Mark and Doug found that this file had the policy and loss level transactions in it. It recorded changes to policies, the structure and parameters of the policy and each individual loss, policy renewals and payments, loss estimates and payments – all the business events at the core of the fire and casualty insurance business. This work required a number of months because of its more detailed nature and expansive scope. But the results were remarkable.

Jim later took this same file and found the additional records which were summary journal entries for the financial warehouse project. Whereas on Jim’s report the entries were summarized to something like the business unit, cost center, account level, Mark’s set of views could add policy number as well, where applicable.

Through this means, the company could produce policy level trial balances. The attributes on these trial balances weren’t limited to the small set of items on the journal entries; they could be by term, or risk, or policy, any of the elements that were captured by the policy and loss admin systems.

Insurance Statistical Warehouse Project Results

The insurance company created detailed Operations Data Stores (ODSs) which maintained significant descriptions of the property and casualty policies along with their premium and loss transactions and balances for 7 years of data. It isn’t just the ability to put the data into these systems that is significant, but the ability to also get it out, nightly for a variety of reporting purposes including regulatory reporting. The environment also balances and feeds the financial reporting environment; thus regulatory reporting at the most detailed levels is consistent and balanced with all financial reporting.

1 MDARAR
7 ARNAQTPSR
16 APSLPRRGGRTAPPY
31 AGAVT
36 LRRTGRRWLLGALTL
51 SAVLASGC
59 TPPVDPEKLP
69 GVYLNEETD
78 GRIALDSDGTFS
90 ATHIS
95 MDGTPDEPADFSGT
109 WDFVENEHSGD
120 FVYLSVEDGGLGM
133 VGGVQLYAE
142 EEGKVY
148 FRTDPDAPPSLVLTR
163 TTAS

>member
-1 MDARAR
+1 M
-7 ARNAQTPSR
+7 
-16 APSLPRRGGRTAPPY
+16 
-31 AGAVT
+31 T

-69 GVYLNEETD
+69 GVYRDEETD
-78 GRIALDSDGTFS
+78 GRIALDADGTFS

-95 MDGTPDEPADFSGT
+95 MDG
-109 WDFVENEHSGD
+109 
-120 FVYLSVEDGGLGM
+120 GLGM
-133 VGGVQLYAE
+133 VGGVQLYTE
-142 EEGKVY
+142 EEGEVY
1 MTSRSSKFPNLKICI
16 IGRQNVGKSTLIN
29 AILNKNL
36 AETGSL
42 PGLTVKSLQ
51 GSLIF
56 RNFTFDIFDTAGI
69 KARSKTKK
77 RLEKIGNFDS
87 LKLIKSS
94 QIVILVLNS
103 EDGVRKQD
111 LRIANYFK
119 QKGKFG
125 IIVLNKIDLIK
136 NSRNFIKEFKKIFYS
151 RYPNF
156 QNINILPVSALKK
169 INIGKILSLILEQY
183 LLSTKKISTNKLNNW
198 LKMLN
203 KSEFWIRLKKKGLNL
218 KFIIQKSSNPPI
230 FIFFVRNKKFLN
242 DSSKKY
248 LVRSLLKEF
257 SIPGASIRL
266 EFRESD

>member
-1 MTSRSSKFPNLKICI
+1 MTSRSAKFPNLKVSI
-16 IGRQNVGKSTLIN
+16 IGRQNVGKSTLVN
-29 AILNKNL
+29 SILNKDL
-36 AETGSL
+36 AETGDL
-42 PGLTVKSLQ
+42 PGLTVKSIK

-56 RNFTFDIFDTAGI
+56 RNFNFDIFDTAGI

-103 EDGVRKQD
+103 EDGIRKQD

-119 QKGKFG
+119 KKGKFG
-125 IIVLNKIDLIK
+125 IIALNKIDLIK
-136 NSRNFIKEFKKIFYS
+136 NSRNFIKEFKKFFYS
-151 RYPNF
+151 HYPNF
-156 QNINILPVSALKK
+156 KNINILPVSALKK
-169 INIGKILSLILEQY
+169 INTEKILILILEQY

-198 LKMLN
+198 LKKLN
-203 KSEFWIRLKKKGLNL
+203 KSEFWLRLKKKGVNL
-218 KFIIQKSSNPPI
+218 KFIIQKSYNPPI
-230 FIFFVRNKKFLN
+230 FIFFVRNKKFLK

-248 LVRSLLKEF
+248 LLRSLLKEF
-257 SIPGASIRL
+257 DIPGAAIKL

The following are statistics complied by Kevin Bly, the system architect for the Fire ODS, and Lyn Kilhoffer, the system architect for the Auto ODSs, on August 8th, 2001, about five years after having started the project on the first Fire system.2

Fire Auto
The Daily process on 10 CPU machine capable of 1,934 MIPS but limited to 80% of capacity by workload governor